And I didn’t feel instantly better.  I still have days where I don’t feel better.  I have days where I just want to cry.  Or where it physically hurts to move my body because I’m just so weighed down with my thoughts.  And there are times when Joshua screams (um..hello…he’s a Tiny Terrorist.  That’s pretty much all he does is scream) and I feel my heart start to beat faster and I kind of lose my train of thought and I become robotic.  GET.DIAPER.ON.NOW.PICK.UP.BABY.NOW. And I just sort of “do” it.

One of the things I’ve come to realize through my battle with PPD/PPA is that I have to take every day as it comes.  I’ve also had to abandon the quest for “perfection.”  Nothing is perfect.  Especially not me.  Which is the purpose behind this blog.  I’m not perfect.  I’m never going to BE perfect.

I’ll have perfect moments, and moments where I go “Hey, I don’t suck at this!” but I’m not going to have those moments all the time.  The “perfect” world of mommyhood that I envisioned for myself prior to actually being a mom doesn’t exist.

And slowly…slowly, I’m becoming more and more okay with the lack of perfection in my life.  And I’m finding something kind of perfect in the imperfection.  I’m finding me.

Miranda can be found at Not Super…Just Mom. She’d like everyone to know that she is not, in fact, a Supermom. But with a cape and a tiara she could probably save the world.

Speaking up for depressed Dads

So unless you’ve been hiking the Himalayas this past week, you’re aware that a study about dads with prenatal and postnatal depression and it’s correlation to maternal depression was released. Published today, actually in JAMA.

Twitter’s been aflitter with this study. Tons of media outlets are jumping on the story. Almost every Google Alert I’ve received this week has had a ton of links for variation after variation on this new study involving dads and depression.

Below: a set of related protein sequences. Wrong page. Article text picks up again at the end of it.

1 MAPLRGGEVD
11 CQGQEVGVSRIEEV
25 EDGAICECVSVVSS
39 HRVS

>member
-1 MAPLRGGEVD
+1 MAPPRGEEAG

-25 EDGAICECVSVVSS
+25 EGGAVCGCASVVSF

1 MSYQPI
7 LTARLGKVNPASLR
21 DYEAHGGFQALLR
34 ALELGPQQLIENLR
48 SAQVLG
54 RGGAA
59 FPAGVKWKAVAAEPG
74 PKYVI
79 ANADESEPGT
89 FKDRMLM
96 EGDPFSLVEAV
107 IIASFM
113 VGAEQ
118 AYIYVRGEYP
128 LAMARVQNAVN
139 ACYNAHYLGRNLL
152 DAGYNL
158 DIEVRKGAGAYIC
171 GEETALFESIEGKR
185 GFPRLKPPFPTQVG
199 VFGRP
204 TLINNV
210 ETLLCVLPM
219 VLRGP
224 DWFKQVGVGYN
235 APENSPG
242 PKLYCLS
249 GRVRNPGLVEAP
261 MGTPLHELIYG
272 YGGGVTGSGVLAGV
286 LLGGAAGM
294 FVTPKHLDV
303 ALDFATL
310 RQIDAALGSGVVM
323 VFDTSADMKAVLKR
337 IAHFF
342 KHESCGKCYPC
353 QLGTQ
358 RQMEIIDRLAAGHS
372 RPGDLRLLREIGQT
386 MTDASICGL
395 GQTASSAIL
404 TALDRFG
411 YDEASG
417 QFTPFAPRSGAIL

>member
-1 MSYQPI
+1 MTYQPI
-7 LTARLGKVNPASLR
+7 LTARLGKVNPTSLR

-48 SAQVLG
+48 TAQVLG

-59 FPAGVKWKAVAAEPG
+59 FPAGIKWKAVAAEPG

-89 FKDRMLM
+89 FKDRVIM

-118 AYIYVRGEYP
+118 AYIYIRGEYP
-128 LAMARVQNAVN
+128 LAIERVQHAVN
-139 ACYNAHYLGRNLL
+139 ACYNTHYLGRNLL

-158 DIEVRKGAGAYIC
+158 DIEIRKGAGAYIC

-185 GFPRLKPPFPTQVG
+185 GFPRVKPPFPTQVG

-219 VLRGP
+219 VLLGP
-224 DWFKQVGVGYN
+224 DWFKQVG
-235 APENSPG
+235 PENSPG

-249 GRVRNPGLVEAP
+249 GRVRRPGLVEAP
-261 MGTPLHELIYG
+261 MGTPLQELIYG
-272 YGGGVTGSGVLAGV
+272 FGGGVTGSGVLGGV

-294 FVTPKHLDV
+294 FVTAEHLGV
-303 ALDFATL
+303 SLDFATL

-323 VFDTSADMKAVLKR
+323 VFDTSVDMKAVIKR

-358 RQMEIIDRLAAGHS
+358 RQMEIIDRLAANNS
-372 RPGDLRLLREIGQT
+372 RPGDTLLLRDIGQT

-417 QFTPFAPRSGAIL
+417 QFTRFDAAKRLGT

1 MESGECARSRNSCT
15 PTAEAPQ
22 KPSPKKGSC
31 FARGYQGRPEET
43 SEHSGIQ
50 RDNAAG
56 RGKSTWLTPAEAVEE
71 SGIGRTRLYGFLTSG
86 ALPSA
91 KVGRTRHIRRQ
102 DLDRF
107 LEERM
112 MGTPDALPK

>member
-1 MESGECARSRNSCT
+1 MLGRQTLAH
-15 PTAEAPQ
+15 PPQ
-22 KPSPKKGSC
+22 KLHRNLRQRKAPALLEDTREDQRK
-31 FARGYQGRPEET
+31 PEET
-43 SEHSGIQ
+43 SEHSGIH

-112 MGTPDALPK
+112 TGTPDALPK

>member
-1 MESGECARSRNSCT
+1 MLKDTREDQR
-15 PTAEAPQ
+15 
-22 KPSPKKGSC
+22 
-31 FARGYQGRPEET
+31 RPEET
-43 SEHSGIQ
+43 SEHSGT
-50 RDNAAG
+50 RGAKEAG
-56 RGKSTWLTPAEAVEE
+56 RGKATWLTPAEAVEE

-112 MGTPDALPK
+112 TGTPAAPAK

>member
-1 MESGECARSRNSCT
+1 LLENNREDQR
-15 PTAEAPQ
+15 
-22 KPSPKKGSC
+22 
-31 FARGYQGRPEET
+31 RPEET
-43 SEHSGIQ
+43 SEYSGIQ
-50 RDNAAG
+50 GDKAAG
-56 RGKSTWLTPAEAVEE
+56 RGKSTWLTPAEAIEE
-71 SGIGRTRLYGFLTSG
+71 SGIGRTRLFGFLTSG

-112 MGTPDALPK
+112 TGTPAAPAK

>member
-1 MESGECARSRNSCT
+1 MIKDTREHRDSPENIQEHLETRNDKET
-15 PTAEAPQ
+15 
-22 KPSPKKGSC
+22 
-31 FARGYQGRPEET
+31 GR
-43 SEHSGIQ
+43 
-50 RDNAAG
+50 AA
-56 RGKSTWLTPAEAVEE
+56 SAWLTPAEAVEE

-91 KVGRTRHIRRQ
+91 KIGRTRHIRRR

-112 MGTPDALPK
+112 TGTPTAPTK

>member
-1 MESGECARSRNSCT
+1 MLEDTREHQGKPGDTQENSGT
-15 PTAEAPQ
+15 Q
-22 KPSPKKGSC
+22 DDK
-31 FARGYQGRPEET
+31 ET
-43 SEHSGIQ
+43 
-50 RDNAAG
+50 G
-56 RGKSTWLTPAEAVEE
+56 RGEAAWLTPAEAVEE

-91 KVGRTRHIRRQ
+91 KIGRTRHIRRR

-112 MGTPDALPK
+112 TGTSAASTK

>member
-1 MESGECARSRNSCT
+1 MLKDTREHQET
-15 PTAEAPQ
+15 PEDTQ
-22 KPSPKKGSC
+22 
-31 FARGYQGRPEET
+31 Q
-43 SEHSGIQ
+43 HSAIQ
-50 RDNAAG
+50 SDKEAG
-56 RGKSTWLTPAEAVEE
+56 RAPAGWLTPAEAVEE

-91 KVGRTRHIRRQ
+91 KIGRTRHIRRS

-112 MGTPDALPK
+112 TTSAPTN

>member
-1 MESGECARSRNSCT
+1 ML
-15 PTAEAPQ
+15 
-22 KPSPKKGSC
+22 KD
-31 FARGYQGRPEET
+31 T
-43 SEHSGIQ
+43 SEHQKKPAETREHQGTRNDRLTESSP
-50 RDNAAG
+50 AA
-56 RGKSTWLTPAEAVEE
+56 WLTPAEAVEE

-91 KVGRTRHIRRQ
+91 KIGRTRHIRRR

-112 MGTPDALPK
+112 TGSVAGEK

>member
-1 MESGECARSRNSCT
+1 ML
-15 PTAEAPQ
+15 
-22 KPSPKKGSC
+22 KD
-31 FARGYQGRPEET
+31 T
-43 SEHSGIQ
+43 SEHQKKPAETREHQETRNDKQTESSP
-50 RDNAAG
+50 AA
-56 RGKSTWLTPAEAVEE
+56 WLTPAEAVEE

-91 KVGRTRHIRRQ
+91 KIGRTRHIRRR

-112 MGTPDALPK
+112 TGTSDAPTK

And then…

And then.

I got an email this morning. It included several tweets doubting the possibility of men having depression. I wanted to cry.

People on Twitter were saying awful, awful, awful things. Did I mention the awful things? AWFUL.

Here are a few of the ones I’m comfortable with posting. Even though they make me cringe. And want to grab every single Tweeter and have a little Homer Simpson/Bart Simpson moment with them.

“Post Partum Depression for dad’s? Really? Already a name for that. Called “Llife got tougher. Deal.” Judges also would accept, “Parenthood.”

“CNN: “Dads get post-partum depression too.” Oh, come on. It’s called sleep- and sex-deprivation.”

“I’m sorry. I just cant see a man suffering from postpartum depression. No one is cutting his man hole & sewing it up to bring out a baby”

“A man suffering from postpartum depression is a girly man.”

“Lol @ “postpartum depression can strike new dads”. Yeah, no. Until they have to have an episiotomy…no”



Let’s see here.

You want to know WHY it’s so important that we know this about men and depression after they become expectant or new fathers? Because men, when depressed are:

Less likely to seek help

More likely to complete suicide

More likely to take their depression/rage out on their families

Depressed men will exhibit the same symptoms as women to a certain extent but there are some differences. Men may begin to abuse alcohol or other substances, dive into work, put up a wall with friends and make up excuses to avoid his family.